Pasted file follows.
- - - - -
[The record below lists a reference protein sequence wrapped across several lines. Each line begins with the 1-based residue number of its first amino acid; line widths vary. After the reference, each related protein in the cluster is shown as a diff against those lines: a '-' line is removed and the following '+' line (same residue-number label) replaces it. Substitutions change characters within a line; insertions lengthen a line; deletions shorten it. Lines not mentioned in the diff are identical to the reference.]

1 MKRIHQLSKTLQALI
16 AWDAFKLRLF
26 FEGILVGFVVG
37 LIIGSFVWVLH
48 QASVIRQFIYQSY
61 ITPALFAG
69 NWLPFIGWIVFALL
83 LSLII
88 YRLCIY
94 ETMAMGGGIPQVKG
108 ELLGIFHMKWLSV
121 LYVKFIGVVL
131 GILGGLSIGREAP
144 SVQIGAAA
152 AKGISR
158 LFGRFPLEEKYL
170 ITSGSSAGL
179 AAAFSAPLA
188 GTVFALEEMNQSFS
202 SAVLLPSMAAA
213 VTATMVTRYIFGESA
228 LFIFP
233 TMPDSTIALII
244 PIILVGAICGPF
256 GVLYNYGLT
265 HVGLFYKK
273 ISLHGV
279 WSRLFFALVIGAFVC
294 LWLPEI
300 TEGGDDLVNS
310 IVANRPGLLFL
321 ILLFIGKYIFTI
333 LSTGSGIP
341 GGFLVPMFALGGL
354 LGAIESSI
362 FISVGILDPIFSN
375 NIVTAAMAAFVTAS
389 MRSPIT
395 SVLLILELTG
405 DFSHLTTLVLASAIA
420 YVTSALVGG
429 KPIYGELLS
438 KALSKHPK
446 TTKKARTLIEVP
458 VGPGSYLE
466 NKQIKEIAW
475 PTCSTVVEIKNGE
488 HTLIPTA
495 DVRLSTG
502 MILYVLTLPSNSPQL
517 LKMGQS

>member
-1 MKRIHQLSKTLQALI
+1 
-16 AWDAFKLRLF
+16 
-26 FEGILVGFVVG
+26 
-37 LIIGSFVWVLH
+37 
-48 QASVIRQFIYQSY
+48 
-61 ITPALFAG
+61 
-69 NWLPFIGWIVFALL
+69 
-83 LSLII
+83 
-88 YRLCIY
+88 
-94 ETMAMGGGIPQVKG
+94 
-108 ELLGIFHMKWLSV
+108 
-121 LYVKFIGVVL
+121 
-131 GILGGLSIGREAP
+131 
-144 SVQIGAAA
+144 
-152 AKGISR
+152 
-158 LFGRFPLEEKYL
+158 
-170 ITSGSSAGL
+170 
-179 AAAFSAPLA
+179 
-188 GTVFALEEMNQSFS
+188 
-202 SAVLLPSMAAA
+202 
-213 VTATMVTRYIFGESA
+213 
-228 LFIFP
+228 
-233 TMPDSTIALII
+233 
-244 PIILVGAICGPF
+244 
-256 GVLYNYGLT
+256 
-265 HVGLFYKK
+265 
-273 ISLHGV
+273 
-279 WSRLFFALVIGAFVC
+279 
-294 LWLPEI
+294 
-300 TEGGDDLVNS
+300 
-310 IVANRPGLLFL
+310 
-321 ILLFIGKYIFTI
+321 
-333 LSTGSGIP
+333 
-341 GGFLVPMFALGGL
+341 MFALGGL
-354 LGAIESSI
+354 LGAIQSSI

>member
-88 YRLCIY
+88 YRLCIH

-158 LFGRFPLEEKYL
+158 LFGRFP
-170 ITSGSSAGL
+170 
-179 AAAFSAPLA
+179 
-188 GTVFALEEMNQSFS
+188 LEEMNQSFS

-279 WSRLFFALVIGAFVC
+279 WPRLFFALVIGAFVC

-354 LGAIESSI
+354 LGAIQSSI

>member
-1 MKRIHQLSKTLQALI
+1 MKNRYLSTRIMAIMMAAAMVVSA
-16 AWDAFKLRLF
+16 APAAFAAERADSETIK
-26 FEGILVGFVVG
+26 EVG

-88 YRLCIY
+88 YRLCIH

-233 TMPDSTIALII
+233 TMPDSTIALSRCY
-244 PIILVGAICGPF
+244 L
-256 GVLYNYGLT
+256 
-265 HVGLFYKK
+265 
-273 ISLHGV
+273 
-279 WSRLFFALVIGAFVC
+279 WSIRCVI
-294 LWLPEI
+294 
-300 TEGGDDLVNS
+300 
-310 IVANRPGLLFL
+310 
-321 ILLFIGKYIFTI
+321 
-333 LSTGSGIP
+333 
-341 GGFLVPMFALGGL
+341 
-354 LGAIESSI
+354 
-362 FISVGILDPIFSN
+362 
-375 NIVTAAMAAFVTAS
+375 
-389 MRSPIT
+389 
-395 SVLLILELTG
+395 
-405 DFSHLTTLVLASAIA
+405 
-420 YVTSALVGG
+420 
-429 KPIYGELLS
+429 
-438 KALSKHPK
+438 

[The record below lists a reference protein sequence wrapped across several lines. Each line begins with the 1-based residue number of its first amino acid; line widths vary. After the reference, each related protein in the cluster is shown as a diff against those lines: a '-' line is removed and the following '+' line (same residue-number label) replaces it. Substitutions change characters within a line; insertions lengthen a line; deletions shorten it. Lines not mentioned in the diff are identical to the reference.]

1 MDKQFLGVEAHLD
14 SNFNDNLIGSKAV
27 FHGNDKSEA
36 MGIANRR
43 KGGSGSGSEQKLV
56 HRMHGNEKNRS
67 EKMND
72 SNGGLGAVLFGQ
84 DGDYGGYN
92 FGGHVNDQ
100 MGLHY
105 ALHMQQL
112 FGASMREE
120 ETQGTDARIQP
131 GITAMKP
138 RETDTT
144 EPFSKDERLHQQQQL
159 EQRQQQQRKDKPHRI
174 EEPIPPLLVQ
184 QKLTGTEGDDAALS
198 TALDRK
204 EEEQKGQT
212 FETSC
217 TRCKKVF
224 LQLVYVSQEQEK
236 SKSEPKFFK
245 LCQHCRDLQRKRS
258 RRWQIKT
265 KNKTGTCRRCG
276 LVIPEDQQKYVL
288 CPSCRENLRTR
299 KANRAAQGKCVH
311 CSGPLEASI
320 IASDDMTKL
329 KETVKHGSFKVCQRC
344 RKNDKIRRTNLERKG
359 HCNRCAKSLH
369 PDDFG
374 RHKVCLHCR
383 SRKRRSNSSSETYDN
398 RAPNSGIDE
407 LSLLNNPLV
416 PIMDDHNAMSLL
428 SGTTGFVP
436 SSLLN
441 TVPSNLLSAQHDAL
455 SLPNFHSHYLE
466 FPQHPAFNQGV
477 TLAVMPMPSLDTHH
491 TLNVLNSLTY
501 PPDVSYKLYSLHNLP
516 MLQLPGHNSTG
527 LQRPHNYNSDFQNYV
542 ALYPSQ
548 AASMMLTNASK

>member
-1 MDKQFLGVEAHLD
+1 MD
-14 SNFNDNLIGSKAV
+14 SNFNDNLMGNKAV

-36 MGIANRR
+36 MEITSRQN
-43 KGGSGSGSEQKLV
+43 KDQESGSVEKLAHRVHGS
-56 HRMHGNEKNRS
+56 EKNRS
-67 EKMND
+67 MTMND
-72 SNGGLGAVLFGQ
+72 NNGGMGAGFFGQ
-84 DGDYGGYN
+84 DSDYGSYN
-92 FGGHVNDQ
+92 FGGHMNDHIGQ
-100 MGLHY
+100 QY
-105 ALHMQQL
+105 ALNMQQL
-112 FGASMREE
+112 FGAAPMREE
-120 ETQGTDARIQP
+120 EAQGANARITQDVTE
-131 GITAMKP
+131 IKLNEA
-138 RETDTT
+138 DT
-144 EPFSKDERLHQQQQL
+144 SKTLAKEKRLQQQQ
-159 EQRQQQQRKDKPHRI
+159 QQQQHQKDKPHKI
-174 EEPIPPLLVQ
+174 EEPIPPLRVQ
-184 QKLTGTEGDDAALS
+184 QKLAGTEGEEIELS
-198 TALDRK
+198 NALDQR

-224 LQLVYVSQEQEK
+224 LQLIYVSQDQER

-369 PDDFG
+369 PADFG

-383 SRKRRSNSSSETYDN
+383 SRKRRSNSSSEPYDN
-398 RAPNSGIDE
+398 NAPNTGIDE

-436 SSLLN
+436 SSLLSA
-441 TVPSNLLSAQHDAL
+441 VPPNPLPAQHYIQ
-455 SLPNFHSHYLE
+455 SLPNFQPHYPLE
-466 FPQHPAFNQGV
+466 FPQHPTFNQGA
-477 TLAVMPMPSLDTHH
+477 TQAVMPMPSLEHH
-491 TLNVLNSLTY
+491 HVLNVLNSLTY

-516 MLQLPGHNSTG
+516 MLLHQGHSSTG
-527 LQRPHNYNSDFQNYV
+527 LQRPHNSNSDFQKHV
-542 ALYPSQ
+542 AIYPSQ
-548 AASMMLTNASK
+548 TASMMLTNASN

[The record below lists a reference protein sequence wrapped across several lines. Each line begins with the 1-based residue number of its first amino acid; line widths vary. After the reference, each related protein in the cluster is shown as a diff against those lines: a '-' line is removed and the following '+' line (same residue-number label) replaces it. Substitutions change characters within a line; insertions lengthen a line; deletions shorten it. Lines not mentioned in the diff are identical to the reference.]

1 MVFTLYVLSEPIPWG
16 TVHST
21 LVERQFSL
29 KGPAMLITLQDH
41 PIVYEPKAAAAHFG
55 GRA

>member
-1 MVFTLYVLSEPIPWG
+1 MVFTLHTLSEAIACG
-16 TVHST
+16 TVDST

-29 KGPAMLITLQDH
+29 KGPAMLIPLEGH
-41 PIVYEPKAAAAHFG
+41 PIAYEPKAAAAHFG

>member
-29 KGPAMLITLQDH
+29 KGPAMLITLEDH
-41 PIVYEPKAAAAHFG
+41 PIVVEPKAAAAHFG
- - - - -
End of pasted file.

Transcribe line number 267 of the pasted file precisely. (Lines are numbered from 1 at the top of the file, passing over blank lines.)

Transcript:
-105 ALHMQQL